While I agree with you on principle, Oracle documentation is second to none and that's better than having to post to some mailing list and then having to send configs along with version dependencies. I would so there are lots of pros and cons of both sides of this. Google is not a great way to get documentation on something specific. Just yesterday I was searching for the cause to one-way communication between an Asterisk 1.4 and an Asterisk 1.6 box that had been upgraded from 1.4 and was using the same config. It took a very long time. Contrast that with virtually any Oracle issue which can be resolved within ten minutes on Metalink or if things really get hairy, within two hours via a support request.

Often times you do get what you pay for even if you have to pay too much to get it. I'll agree most of that should be free and in the interest of adoption of product lines that would actually probably be a smart move from a business standpoint. I look at all the people running away from Sun servers because everything is hidden away now by Oracle so its easy to see that hiding the documentation just makes people look for something more open.

Oracle is in serious trouble these days despite their spending spree, they lack focus and it shows in their product line. I think most people would agree that you only use Oracle for the database, all of their other apps are simply a joke with open source alternatives being very attractive for reporting and collaboration. ERP options still appear to be lacking but the concept as a whole seems to going away anyway. That's probably why Oracle wanted Sun, to have a complete platform for their database completely supported from head to toe the way Apple does it.

Re:Beautiful... (1)

TheLink (130905) | more than 3 years ago | (#34183520)

I don't have any experience with Oracle support.

Can you give an example of an Oracle issue that you solved with Metalink in 10 minutes, that a similar scale problem with Postgresql wouldn't be solved with a Google search? Or for the hairy things, wouldn't be solved by an email to the postgresql mailing list? The postgresql developers seem very responsive to me (assuming your email is reasonable and descriptive - and even so I've seen useful replies to pretty crappy emails :) ).

That said, from the Vendor's perspective, artificial scarcity is a good thing for them. Tons of companies are still willing to pay to access stuff that the vendor intentionally keeps from them. Customers even think it's a feature :). So unless it starts hurting the vendors, it's a viable business strategy. Good also are training and certification schemes - which can be more expensive when technical info about your product is so restricted.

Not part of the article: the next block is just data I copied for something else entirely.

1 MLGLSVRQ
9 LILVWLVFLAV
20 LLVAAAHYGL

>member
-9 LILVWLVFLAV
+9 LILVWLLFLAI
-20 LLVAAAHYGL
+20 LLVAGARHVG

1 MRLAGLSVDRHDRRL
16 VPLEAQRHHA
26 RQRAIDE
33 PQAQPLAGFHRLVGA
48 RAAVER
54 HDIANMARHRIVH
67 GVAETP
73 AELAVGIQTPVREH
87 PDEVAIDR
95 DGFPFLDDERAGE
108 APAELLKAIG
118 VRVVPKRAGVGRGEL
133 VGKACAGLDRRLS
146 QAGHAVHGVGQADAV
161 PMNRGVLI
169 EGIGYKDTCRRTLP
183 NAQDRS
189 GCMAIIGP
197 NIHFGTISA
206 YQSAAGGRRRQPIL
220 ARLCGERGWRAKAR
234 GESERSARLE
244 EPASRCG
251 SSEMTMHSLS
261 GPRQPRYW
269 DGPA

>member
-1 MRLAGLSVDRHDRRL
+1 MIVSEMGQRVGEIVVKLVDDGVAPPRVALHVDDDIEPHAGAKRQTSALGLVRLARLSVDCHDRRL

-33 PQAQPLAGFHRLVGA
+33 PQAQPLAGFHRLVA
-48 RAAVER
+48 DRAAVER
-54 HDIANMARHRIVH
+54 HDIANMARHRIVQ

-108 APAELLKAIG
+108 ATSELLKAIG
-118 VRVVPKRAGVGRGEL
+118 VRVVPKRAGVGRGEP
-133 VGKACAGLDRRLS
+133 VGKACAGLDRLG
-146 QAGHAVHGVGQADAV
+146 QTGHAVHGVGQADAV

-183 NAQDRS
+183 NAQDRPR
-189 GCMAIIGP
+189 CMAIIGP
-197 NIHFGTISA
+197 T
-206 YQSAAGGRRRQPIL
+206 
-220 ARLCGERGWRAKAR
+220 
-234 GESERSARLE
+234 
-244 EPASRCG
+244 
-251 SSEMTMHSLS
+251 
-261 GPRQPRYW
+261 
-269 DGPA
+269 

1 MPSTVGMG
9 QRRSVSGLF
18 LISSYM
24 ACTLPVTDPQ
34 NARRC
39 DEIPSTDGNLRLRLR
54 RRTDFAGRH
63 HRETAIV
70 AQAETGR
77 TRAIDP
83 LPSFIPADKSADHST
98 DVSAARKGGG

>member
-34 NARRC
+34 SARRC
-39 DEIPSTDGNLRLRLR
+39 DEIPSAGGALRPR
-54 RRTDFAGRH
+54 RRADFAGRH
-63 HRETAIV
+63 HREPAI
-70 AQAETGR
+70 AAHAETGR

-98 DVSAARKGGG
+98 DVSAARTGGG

Re:Beautiful... (2, Insightful)

PraiseBob (1923958) | more than 3 years ago | (#34181412)

I'm guessing you fit into their corporate culture pretty well...

Re:Beautiful... (2, Insightful)

jd (1658) | more than 3 years ago | (#34181660)

I strongly suspect you have left yourself crippled. Anyone who claims to be a long-time anything has failed to move forwards, has failed to adapt to the changing IT market. Nothing lasts forever and those who fail to keep up-to-date last no longer than the product they are fixed to. Oracle has moved forward. They support grid computing and clustered computing. These require a radically different mindset than those who grew up on monolithic client-server systems. Oracle will doubtless move forward again, exploiting cloud computing techniques. What use will they have for you then?

Consider this also - companies respect loyalty, but they rarely respect blind loyalty. Spying?! For chrissakes, this isn't the Cold War! Besides, why would these "spies" trust what Oracle said, when a debugger and Wireshark would yield far more? Besides, who would want to spy on Oracle? Their RAC database is impressive in that there are no other major databases that support Infiniband, but other than that their software is ancient, slow, archaic and uncompetitive. Oracle is a has-been. They were a decent company once. Twenty years ago. Today, they're losing ground. Their acquisition of Sun was expensive and has generated few returns.

As for a lot of information, Oracle doesn't know the meaning of the phrase. Their support site is frankly pathetic. Ingres is of the same era and used to hold many of the same attitudes, but they have matured and adapted to a new environment. Oracle have not. In evolution, those who adapt survive, those who do not die. Size is immaterial. Prime were big. Cray were big. SGI were big. Sun were big. Dinosaurs. And dinosaurs die.

Re:Beautiful... (2, Informative)

butlerm (3112) | more than 3 years ago | (#34182354)

Their RAC database is impressive in that there are no other major databases that support Infiniband, but other than that their software is ancient, slow, archaic and uncompetitive.

You don't seem to be particularly familiar with the merits of the Oracle database server, which is still at least a decade ahead of all of its competitors. I like PostgreSQL, but in most respects it is just starting to achieve the level of flexibility that Oracle had with the release of Oracle 7 some seventeen years ago.

The special thing about RAC is not Infiniband, it is that RAC is one of the only symmetric multi-node relational databases available. The IBM equivalent was until recently only available on mainframes. I am not aware if there are any others.

If that were not the case, given the cost, there would be no new major applications designed around Oracle at all. Or DB2 for that matter.

Re:Beautiful... (1)

the_womble (580291) | more than 3 years ago | (#34182700)

I like PostgreSQL, but in most respects it is just starting to achieve the level of flexibility that Oracle had with the release of Oracle 7 some seventeen years ago.

Can you elaborate? I have never really found a good explanation of how well PostgreSQL compares to the high end proprietary RDBMSs, or even of how well they compare to each other.

Re:Beautiful... (4, Funny)

KingAlanI (1270538) | more than 3 years ago | (#34182276)

As I've seen elsewhere on /. :

Move over Darth Gates, it's time for Darth Ellison
ORACLE = One Rich Asshole Called Larry Ellison